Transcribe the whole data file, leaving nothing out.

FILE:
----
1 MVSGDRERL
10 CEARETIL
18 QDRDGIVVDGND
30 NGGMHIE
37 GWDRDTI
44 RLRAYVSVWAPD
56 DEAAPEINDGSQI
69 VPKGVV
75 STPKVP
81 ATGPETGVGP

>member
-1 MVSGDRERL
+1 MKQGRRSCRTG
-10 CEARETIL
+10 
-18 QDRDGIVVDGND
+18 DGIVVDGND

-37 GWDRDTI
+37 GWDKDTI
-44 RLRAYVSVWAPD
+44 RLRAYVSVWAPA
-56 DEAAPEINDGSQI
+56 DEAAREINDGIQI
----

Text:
1 MVSGDRERL
10 CEARETIL
18 QDRDGIVVDGND
30 NGGMHIE
37 GWDRDTI
44 RLRAYVSVWAPD
56 DEAAPEINDGSQI
69 VPKGVV
75 STPKVP
81 ATGPETGVGP

>member
-1 MVSGDRERL
+1 MKQGRRSCRTG
-10 CEARETIL
+10 
-18 QDRDGIVVDGND
+18 DGIVVDGND

-37 GWDRDTI
+37 GWDKDTI
-44 RLRAYVSVWAPD
+44 RLRAYVSVWAPA
-56 DEAAPEINDGSQI
+56 DEAAREINDGIQI